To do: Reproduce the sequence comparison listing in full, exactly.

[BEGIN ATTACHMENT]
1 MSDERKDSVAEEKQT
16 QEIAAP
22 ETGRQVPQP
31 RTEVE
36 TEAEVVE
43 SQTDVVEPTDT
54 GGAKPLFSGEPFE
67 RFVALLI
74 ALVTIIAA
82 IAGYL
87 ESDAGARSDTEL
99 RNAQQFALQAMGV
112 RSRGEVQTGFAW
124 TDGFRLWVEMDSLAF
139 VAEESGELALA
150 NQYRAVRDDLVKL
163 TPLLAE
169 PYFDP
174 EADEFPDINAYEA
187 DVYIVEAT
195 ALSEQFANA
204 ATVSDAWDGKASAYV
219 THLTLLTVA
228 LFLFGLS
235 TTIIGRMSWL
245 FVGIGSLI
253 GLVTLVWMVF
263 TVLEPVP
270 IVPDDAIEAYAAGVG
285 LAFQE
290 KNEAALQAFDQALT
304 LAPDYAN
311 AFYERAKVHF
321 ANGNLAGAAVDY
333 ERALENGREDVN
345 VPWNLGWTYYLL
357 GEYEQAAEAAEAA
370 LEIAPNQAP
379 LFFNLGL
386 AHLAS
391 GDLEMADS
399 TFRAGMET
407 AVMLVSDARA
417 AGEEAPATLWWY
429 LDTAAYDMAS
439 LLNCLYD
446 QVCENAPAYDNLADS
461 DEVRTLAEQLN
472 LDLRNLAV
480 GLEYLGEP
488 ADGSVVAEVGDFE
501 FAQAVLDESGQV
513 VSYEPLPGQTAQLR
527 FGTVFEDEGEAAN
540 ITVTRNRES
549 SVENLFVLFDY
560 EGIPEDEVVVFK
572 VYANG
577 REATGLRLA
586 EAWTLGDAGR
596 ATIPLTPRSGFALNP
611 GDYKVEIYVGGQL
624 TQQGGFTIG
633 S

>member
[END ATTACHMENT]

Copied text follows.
1 MSDERKDSVAEEKQT
16 QEIAAP
22 ETGRQVPQP
31 RTEVE
36 TEAEVVE
43 SQTDVVEPTDT
54 GGAKPLFSGEPFE
67 RFVALLI
74 ALVTIIAA
82 IAGYL
87 ESDAGARSDTEL
99 RNAQQFALQAMGV
112 RSRGEVQTGFAW
124 TDGFRLWVEMDSLAF
139 VAEESGELALA
150 NQYRAVRDDLVKL
163 TPLLAE
169 PYFDP
174 EADEFPDINAYEA
187 DVYIVEAT
195 ALSEQFANA
204 ATVSDAWDGKASAYV
219 THLTLLTVA
228 LFLFGLS
235 TTIIGRMSWL
245 FVGIGSLI
253 GLVTLVWMVF
263 TVLEPVP
270 IVPDDAIEAYAAGVG
285 LAFQE
290 KNEAALQAFDQALT
304 LAPDYAN
311 AFYERAKVHF
321 ANGNLAGAAVDY
333 ERALENGREDVN
345 VPWNLGWTYYLL
357 GEYEQAAEAAEAA
370 LEIAPNQAP
379 LFFNLGL
386 AHLAS
391 GDLEMADS
399 TFRAGMET
407 AVMLVSDARA
417 AGEEAPATLWWY
429 LDTAAYDMAS
439 LLNCLYD
446 QVCENAPAYDNLADS
461 DEVRTLAEQLN
472 LDLRNLAV
480 GLEYLGEP
488 ADGSVVAEVGDFE
501 FAQAVLDESGQV
513 VSYEPLPGQTAQLR
527 FGTVFEDEGEAAN
540 ITVTRNRES
549 SVENLFVLFDY
560 EGIPEDEVVVFK
572 VYANG
577 REATGLRLA
586 EAWTLGDAGR
596 ATIPLTPRSGFALNP
611 GDYKVEIYVGGQL
624 TQQGGFTIG
633 S

>member